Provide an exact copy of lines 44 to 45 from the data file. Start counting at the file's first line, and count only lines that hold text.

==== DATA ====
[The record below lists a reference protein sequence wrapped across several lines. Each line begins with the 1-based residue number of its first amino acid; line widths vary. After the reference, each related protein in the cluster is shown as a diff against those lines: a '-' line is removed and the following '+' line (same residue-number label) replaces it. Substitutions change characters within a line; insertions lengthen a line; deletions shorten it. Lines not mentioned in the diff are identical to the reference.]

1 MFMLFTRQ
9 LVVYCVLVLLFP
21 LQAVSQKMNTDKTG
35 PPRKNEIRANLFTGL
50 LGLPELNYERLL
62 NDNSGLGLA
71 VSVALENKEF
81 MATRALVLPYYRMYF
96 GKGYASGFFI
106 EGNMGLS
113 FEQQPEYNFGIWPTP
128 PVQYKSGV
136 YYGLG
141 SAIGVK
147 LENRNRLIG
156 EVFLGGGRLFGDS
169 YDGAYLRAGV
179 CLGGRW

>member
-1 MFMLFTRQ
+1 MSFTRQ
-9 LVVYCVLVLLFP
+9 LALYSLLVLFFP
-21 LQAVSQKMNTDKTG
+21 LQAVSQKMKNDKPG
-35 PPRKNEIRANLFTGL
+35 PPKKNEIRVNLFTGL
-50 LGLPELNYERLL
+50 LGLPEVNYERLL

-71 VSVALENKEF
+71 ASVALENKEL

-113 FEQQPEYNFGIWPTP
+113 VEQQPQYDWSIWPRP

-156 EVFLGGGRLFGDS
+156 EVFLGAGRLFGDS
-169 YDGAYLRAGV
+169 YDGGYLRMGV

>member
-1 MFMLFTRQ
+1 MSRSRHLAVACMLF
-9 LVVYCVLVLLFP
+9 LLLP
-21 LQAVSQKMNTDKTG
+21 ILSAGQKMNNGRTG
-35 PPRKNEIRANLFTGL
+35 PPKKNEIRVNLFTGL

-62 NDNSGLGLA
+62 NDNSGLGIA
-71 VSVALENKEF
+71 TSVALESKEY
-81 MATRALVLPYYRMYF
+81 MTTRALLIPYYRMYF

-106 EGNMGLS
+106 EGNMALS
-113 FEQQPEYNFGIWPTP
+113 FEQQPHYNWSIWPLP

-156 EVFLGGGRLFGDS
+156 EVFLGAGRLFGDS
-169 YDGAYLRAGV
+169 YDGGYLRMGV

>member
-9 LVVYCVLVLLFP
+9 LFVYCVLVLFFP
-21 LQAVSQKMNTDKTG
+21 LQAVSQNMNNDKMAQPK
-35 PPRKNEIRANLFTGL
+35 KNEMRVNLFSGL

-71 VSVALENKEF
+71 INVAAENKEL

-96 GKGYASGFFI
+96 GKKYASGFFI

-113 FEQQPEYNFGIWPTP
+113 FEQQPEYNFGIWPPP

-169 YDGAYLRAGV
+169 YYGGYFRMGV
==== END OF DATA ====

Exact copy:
-21 LQAVSQKMNTDKTG
+21 ILSAGQKMNNGRTG